Takaisin Tulosta

Depression and hormonal contraception

Further information
Jorma Komulainen and Heidi Alenius

Further information – Published: 12.4.2017

A summary of the study by Skovlund et al. (2016) «Skovlund CW, Mørch LS, Kessing LV ym. Association ...»1

  • A large Danish prospective cohort of all 15 to 34 year old women who lived in Denmark between 2000 and 2013 (1 061 997 women in total).
  • Exclusion criteria:
    • Before entering study: diagnosis of depression, antidepressant medication, psychiatric illness, cancer, venous thrombosis or fertility treatment.
    • Moved to Denmark after 1995
  • Endpoints:
    • Starting first antidepressant medication
    • First diagnosis of depression
  • Confounding factors acknowledged:
    • Age
    • Level of education
    • PCO and endometriosis
    • BMI (available for only part of women)
    • Smoking (yes or no, available for only part of women)
  • Data sources: The National Prescription Register, Psychiatric Central Research Register, Statistic Denmark, National Health Register, National Birth Register
  • Results:
    • 55.5% of women used or had used hormonal contraception
    • 133 178 women started their first antidepressant medication during study period
    • Absolute risks: no hormonal contraception = 1.7%/yr; combined hormonal comtraception = 2.1%/yr (NNH = 250); progestin-only contraception = 2.5%/yr (NNH = 125)
    • 23 077 women were diagnosed with depression for the first time during study period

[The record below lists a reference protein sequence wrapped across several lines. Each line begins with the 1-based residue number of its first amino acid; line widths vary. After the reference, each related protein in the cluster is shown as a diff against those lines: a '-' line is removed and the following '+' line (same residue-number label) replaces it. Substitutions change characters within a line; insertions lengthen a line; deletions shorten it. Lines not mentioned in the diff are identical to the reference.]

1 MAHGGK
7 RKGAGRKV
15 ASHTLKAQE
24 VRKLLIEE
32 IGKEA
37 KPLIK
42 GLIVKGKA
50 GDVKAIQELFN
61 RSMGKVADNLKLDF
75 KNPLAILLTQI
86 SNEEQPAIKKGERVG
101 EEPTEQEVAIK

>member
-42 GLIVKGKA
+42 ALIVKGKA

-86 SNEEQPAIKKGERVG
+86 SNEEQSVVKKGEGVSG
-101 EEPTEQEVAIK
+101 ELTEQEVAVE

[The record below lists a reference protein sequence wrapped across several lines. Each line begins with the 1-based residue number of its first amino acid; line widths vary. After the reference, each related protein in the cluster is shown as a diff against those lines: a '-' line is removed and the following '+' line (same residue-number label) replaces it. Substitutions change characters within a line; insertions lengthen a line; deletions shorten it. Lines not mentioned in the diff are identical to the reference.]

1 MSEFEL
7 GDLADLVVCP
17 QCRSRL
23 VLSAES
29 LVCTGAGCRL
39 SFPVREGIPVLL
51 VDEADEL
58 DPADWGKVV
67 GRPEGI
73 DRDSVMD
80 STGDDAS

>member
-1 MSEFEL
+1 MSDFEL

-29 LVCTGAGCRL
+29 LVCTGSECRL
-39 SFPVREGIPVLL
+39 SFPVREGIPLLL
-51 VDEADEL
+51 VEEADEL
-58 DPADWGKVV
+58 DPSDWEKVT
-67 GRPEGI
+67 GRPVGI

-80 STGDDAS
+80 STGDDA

• Absolute risks: no hormonal contraception = 0.31%/yr; combined hormonal contraception = 0.34%/yr (NNH = 3 333); progestin-only contraception = 0.40%/yr (NNH = 1 111)
  • Risk ratios, when adjusted for age, calendar year, educational level, PCO and endometriosis (compared to those who did not use hormonal contraception)
    • Antidepressant medication:
      • Combined hormonal contraception RR 1.2 (CI 1.22 – 1.25)
      • Progestin-only contraception RR 1.3 (CI 1.27 – 1.40)
    • Diagnosis of depression:
      • Combined hormonal contraceptives RR 1.1 (CI 1.08 – 1.14)
      • Progestin-only contraception RR 1.2 (CI 1.04 – 1.31)
    • There seemed to be differences between products.
    • Young women (aged 15 to 19) had the biggest risks.
  • The strength of the study is that the exposure (hormonal contraception) has come before the first antidepressant medication or depression treatment, and therefore the association has been possible to analyze.
  • The limitation of the study is that not all confounding factors could be addressed, and therefore no definite conclusions on the causal relationship may be drawn.

A summary of the study by Lindberg et al. (2016) «Lindberg M, Foldemo A, Josefsson A ym. Differences...»2

Other, smaller studies


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  2. Lindberg M, Foldemo A, Josefsson A ym. Differences in prescription rates and odds ratios of antidepressant drugs in relation to individual hormonal contraceptives: a nationwide population-based study with age-specific analyses. Eur J Contracept Reprod Health Care 2012;17:106-18 «PMID: 22385398»PubMed
  3. Toffol E, Heikinheimo O, Koponen P ym. Hormonal contraception and mental health: results of a population-based study. Hum Reprod 2011;26:3085-93 «PMID: 21840911»PubMed
  4. Toffol E, Heikinheimo O, Koponen P ym. Further evidence for lack of negative associations between hormonal contraception and mental health. Contraception 2012;86:470-80 «PMID: 22465115»PubMed
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  8. Duke JM, Sibbritt DW, Young AF. Is there an association between the use of oral contraception and depressive symptoms in young Australian women? Contraception 2007;75:27-31 «PMID: 17161120»PubMed
  9. Joffe H, Cohen LS, Harlow BL. Impact of oral contraceptive pill use on premenstrual mood: predictors of improvement and deterioration. Am J Obstet Gynecol 2003;189:1523-30 «PMID: 14710055»PubMed
  10. Castilho JL, Jenkins CA, Shepherd BE ym. Hormonal Contraception and Risk of Psychiatric and Other Noncommunicable Diseases in HIV-Infected Women. J Womens Health (Larchmt) 2015;24:481-8 «PMID: 25751720»PubMed